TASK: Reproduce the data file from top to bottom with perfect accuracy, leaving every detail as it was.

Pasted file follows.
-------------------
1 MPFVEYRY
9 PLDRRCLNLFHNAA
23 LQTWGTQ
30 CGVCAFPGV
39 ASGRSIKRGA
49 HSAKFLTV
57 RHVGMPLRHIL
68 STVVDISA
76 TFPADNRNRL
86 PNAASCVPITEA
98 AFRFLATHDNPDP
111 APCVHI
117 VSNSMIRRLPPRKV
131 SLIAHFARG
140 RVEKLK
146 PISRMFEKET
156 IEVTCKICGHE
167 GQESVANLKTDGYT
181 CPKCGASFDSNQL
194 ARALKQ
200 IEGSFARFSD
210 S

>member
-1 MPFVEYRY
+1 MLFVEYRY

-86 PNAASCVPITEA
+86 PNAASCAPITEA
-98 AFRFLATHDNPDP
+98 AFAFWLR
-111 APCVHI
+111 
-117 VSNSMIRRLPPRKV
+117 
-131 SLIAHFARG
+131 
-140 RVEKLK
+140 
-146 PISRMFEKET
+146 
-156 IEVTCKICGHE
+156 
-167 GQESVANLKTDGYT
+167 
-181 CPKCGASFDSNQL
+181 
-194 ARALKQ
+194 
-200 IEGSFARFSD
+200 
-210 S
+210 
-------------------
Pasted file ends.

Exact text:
1 MPFVEYRY
9 PLDRRCLNLFHNAA
23 LQTWGTQ
30 CGVCAFPGV
39 ASGRSIKRGA
49 HSAKFLTV
57 RHVGMPLRHIL
68 STVVDISA
76 TFPADNRNRL
86 PNAASCVPITEA
98 AFRFLATHDNPDP
111 APCVHI
117 VSNSMIRRLPPRKV
131 SLIAHFARG
140 RVEKLK
146 PISRMFEKET
156 IEVTCKICGHE
167 GQESVANLKTDGYT
181 CPKCGASFDSNQL
194 ARALKQ
200 IEGSFARFSD
210 S

>member
-1 MPFVEYRY
+1 MLFVEYRY

-86 PNAASCVPITEA
+86 PNAASCAPITEA
-98 AFRFLATHDNPDP
+98 AFAFWLR
-111 APCVHI
+111 
-117 VSNSMIRRLPPRKV
+117 
-131 SLIAHFARG
+131 
-140 RVEKLK
+140 
-146 PISRMFEKET
+146 
-156 IEVTCKICGHE
+156 
-167 GQESVANLKTDGYT
+167 
-181 CPKCGASFDSNQL
+181 
-194 ARALKQ
+194 
-200 IEGSFARFSD
+200 
-210 S
+210 